Fatigue and fracture assessment of toxic metal replacement coatings for aerospace applications
journal contributionposted on 05.04.2012 by A.M. Cree, M. Devlin, Gary Critchlow, T. Hirst
Any type of content formally published in an academic journal, usually following a peer-review process.
The use of corrosion resistant and adhesion promoting films and coatings is established industrial practice for many fatigue sensitive components and structures. However, recent environmental legislation restricting the use of a range of toxic heavy metals and their derivative processes, such as chromic acid anodising (CAA), has meant that a number of new coatings systems and pretreatments are currently being developed to replace the traditional processes still in use. Typical of these new systems are the boric–sulphuric acid anodising (BSAA) process, which can be modified to provide excellent adhesive bonding properties, the sulphuric acid anodising process, which includes an additional electrolytic phosphoric acid deoxidising stage (EPAD) to produce a duplex oxide layer, and the recently patented ACDC sulphuric acid anodising process which produces a two layered oxide film which can be tailored to produce different porosity volume fractions within each layer. This communication reports the preliminary findings of a study carried out to assess the fatigue response of Al2618:T6 aluminium alloys to these new processes. In contrast to CAA anodising, the initial results indicate that the EPAD and ACDC processes do not appear to have a significant effect on fatigue.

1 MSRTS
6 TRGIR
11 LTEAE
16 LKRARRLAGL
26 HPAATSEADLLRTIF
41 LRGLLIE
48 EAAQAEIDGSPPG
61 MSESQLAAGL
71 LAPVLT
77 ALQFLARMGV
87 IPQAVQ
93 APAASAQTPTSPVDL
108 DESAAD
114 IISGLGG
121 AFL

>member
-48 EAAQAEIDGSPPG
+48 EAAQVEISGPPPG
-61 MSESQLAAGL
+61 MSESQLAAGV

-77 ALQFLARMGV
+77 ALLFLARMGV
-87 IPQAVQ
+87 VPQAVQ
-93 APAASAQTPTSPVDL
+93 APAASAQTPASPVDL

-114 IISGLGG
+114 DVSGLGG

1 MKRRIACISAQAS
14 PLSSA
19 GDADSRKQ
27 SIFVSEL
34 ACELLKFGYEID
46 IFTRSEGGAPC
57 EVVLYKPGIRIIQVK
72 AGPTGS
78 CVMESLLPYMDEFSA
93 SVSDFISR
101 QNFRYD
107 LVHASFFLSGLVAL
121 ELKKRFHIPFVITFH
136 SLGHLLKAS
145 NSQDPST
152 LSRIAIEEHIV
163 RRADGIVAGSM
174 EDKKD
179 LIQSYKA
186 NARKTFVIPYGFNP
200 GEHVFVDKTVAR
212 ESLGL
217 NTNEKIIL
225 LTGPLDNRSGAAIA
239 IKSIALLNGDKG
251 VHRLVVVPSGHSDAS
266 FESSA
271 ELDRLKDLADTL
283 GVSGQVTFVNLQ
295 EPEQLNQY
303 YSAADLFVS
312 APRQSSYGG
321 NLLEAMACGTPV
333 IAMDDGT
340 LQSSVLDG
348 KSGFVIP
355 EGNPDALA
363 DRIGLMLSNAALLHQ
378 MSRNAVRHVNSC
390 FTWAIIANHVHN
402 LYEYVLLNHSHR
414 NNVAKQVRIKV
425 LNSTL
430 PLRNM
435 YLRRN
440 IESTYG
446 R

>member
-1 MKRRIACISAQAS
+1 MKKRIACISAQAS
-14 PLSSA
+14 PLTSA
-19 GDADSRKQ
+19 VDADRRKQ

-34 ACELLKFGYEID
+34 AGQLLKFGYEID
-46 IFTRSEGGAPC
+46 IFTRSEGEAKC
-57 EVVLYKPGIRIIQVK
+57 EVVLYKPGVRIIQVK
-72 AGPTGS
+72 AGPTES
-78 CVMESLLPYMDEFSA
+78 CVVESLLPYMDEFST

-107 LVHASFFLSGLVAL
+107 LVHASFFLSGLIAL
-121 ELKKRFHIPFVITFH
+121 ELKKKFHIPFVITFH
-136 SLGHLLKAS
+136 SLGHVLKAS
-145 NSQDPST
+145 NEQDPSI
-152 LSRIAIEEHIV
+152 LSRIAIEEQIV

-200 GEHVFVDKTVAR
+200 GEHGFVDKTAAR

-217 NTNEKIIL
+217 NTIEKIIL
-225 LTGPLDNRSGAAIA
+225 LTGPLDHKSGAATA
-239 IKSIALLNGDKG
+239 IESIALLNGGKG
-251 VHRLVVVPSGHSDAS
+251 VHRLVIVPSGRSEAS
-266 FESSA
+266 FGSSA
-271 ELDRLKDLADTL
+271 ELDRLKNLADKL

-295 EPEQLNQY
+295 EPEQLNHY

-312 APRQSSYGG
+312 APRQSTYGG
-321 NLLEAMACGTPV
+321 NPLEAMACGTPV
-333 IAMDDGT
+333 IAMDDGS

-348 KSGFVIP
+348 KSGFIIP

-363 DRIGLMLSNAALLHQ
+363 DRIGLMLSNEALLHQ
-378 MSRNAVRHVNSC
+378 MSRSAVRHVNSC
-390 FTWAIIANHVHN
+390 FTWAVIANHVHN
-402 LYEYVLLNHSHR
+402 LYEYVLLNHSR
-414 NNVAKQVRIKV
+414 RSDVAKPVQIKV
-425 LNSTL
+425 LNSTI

- Aeronautical, Automotive, Chemical and Materials Engineering